Abaad Behram, a longtime guitarist and singer in D.C.-area rock-and- roll bands, performs with Johnny Bombay and the Reactions (including drummer Doug Tull) at a recent reunion gig. (J. Scott Watson)

When Abaad Behram got the call from his doctor two years ago confirming that the lump in his neck was a tumor, he knew exactly what to do: embark on a long-planned European vacation with his partner, Barbara King Mingo.

“I took my cancer on holiday,” Abaad, 61, told me. “We went to Switzerland, Montreaux, Copenhagen. . . . We went to Venice. I took that cancer everywhere, man.”

And when they got back, Abaad started seven weeks of intense radiation therapy. Five times a week, he went to Inova Fairfax Hospital and donned a protective mask that had been molded to cover his head and shoulders, leaving part of his throat exposed. He was bolted to a table, and the tumor was irradiated like a hot dog in a microwave.

I’ve known Abaad — or known of him, anyway — for more than 30 years. He’s a rock-and-roll guitarist and singer who was in such memorable local bands as Razz, Artful Dodger and the Howling Mad. Imagine if Mick Jagger and Keith Richards had simultaneously fathered a child with a Bollywood actress. The result would be Abaad, who moved with his parents from India to Northern Virginia in 1969, when he was 15.

We expect rock stars to die in plane crashes or from drug overdoses, clad in tight pants and velvet frock coats, not to perish from head and neck cancer, ushered out wearing a flimsy hospital gown.

After Abaad Behram finished radiation treatment for a tumor in his neck, his  partner, Barbara King Mingo, turned the protective mask he wore during treatment into a work of art . (Photo by Barbara King Mingo)

Abaad was never going to wear the gown.

“I did little things so I would keep my personality and my sense of normalcy intact,” he said. “I said, ‘Do I really have to wear the gown?’ They said, ‘No, not really.’ ”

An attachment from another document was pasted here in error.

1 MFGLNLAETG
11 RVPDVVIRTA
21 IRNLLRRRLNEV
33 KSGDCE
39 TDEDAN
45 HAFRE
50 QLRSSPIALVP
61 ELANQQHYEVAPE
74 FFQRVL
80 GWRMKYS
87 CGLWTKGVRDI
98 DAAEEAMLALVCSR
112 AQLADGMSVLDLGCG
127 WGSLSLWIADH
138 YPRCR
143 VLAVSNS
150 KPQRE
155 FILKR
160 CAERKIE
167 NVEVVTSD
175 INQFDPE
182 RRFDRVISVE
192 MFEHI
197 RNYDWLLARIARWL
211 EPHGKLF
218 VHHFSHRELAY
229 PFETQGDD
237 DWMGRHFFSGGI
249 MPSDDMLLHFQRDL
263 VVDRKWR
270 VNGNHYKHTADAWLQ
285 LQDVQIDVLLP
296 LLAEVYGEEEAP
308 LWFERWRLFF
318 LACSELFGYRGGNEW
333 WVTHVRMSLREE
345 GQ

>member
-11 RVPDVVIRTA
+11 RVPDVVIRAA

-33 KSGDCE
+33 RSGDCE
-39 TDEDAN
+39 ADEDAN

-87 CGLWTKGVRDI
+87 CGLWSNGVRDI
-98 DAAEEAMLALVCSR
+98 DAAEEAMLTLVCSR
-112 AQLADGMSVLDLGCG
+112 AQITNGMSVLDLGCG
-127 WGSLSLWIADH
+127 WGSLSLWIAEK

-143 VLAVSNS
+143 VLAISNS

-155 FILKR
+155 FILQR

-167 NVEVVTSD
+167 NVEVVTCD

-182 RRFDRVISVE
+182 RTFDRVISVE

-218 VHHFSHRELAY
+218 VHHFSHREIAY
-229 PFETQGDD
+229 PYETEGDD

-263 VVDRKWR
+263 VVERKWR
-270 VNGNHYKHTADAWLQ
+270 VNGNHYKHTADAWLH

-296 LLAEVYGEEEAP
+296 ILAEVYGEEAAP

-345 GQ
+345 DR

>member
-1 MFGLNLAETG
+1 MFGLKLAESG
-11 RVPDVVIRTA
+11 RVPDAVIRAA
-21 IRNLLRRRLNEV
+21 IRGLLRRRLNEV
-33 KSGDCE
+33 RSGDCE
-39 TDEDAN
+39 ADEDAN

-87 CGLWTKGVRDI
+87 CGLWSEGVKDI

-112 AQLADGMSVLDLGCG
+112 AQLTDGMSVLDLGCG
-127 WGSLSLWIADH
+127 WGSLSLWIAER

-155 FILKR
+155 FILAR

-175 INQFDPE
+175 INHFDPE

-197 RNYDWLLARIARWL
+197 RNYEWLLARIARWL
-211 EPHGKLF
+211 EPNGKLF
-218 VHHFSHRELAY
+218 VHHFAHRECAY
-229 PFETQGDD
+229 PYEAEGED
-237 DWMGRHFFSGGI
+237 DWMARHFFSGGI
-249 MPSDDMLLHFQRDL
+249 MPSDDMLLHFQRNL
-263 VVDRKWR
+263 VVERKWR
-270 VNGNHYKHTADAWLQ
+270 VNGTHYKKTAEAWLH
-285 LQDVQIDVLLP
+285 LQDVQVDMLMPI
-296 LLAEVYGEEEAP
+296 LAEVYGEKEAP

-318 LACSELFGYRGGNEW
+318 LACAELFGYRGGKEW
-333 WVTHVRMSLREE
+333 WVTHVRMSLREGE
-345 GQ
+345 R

So he didn’t. And when Abaad discovered that the soundtrack to his treatments was often icky pop — Justin Bieber and the like — he asked if he could hook up his iPad. “I’d play Django Reinhardt, whatever music I wanted to,” he said. “They were very gracious about that.”

So many musicians don’t have health insurance. Abaad does. In the 1990s, he started working in Fairfax County schools as a music therapist. He earned bachelor’s and master’s degrees, and today he is a special education teacher at Franklin Middle School in Chantilly, Va.

Cancer scares a lot of people, Abaad said. “I’m not saying it didn’t scare me, but I didn’t stay scared. That’s where that rock-and-roll element comes in: All right, we’re here. What are we going to do?”

One thing Barbara did was make art. She’s an instructional assistant at Fairfax’s Fairhill Elementary and an artist. When Abaad’s radiation treatment was over, she took his protective mask and embellished it, covering it with beads and sequins. There’s a guitar, an apple (representing teaching), a fish and a crab (Abaad’s a Pisces; Barbara’s a Cancer), teardrops under one eye. 

“I see one side of the mask as being light and the other side as being darkness,” Barbara said. “Half of it is pain; half of it is healing.”

The result is both beautiful and discomfiting.

Of all Abaad’s musical incarnations, I think my favorite was Johnny Bombay and the Reactions, the band he fronted in the early 1980s. Their song “Ramona” — you can find it on YouTube — is three minutes of marvelously dirty guitars over a slinky groove.

He’s resurrected that band — with many of the original members — and will play Friday at Villain & Saint, in Bethesda, Md., with Jake Starr and the Delicious Fullness. (Disclosure: I’ve played in bands that have opened for Abaad and Jake.)

The radiation treatments — and subsequent chemotherapy — were successful, but Abaad was left with damaged salivary glands, causing a dry spot in his throat. Does that make it hard to sing?

He laughed. “I just have myself another scotch and go for broke,” Abaad said. “What else are you going to do?”

It’s only rock-and-roll . . .

Helping Hand

We’re about three weeks into this year’s Washington Post Helping Hand fundraising campaign. Our goal is to raise $250,000 by Jan. 6 for three worthy local charities. Each tries to help end homelessness in our area. Community of Hope works with District families. Sasha Bruce Youthwork works with teens and young adults. Homestretch works with families in Northern Virginia.

So far, our total stands at $$23,833. Please consider making a tax-deductible gift that will move us closer to our goal. To donate, visit posthelpinghand.com.

Twitter: @johnkelly

For previous columns, visit washingtonpost.com/johnkelly.